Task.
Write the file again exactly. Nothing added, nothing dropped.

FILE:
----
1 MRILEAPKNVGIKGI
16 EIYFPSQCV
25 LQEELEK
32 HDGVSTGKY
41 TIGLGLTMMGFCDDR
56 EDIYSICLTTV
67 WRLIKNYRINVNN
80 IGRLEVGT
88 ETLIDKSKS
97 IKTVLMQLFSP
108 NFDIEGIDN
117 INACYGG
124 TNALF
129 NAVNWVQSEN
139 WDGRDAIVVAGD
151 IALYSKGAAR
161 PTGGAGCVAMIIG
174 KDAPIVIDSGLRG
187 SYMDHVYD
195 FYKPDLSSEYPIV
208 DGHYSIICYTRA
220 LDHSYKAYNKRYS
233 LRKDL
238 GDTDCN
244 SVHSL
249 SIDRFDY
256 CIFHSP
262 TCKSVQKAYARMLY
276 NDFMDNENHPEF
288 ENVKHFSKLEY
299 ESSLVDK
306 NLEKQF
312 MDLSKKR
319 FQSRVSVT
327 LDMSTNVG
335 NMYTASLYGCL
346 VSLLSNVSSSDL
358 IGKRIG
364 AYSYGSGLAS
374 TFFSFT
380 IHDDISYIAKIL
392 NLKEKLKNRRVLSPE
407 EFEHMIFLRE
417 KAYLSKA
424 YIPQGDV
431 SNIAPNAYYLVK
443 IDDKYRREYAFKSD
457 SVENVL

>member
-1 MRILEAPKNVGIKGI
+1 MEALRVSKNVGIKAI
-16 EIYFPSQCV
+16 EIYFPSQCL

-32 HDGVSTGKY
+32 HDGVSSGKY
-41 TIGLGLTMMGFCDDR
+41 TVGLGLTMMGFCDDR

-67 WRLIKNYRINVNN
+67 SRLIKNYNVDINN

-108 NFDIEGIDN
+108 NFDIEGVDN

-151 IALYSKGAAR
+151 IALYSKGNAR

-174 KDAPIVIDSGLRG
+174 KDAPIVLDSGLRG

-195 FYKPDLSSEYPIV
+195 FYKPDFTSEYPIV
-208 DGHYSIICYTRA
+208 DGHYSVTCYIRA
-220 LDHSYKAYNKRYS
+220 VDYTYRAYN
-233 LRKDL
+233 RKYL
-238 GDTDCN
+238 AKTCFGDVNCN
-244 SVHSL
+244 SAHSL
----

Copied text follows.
1 MRILEAPKNVGIKGI
16 EIYFPSQCV
25 LQEELEK
32 HDGVSTGKY
41 TIGLGLTMMGFCDDR
56 EDIYSICLTTV
67 WRLIKNYRINVNN
80 IGRLEVGT
88 ETLIDKSKS
97 IKTVLMQLFSP
108 NFDIEGIDN
117 INACYGG
124 TNALF
129 NAVNWVQSEN
139 WDGRDAIVVAGD
151 IALYSKGAAR
161 PTGGAGCVAMIIG
174 KDAPIVIDSGLRG
187 SYMDHVYD
195 FYKPDLSSEYPIV
208 DGHYSIICYTRA
220 LDHSYKAYNKRYS
233 LRKDL
238 GDTDCN
244 SVHSL
249 SIDRFDY
256 CIFHSP
262 TCKSVQKAYARMLY
276 NDFMDNENHPEF
288 ENVKHFSKLEY
299 ESSLVDK
306 NLEKQF
312 MDLSKKR
319 FQSRVSVT
327 LDMSTNVG
335 NMYTASLYGCL
346 VSLLSNVSSSDL
358 IGKRIG
364 AYSYGSGLAS
374 TFFSFT
380 IHDDISYIAKIL
392 NLKEKLKNRRVLSPE
407 EFEHMIFLRE
417 KAYLSKA
424 YIPQGDV
431 SNIAPNAYYLVK
443 IDDKYRREYAFKSD
457 SVENVL

>member
-1 MRILEAPKNVGIKGI
+1 MEALRVSKNVGIKAI
-16 EIYFPSQCV
+16 EIYFPSQCL

-32 HDGVSTGKY
+32 HDGVSSGKY
-41 TIGLGLTMMGFCDDR
+41 TVGLGLTMMGFCDDR

-67 WRLIKNYRINVNN
+67 SRLIKNYNVDINN

-108 NFDIEGIDN
+108 NFDIEGVDN

-151 IALYSKGAAR
+151 IALYSKGNAR

-174 KDAPIVIDSGLRG
+174 KDAPIVLDSGLRG

-195 FYKPDLSSEYPIV
+195 FYKPDFTSEYPIV
-208 DGHYSIICYTRA
+208 DGHYSVTCYIRA
-220 LDHSYKAYNKRYS
+220 VDYTYRAYN
-233 LRKDL
+233 RKYL
-238 GDTDCN
+238 AKTCFGDVNCN
-244 SVHSL
+244 SAHSL